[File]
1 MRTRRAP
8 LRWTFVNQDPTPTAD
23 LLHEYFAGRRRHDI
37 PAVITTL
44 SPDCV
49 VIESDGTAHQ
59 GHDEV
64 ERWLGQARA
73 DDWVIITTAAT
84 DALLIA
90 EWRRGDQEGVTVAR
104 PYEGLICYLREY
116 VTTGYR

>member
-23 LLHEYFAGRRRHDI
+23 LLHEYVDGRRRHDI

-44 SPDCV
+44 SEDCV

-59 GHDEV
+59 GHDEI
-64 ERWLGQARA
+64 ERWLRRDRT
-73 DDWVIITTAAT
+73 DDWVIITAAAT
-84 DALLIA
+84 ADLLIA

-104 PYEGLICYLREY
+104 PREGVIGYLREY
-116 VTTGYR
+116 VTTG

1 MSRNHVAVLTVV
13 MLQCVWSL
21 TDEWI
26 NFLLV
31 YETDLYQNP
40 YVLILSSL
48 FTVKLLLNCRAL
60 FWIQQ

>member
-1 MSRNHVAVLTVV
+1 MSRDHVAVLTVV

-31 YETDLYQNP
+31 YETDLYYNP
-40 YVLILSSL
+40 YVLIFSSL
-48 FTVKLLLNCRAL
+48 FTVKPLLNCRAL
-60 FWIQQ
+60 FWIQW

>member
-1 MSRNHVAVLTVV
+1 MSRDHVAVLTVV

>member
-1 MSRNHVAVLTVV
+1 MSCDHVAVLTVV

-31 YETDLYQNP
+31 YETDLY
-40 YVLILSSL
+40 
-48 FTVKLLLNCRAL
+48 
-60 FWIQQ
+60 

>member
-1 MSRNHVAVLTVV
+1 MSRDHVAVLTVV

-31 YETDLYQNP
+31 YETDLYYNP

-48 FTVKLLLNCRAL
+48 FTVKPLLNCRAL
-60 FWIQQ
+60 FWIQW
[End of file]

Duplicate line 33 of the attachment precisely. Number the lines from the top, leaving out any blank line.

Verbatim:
21 TDEWI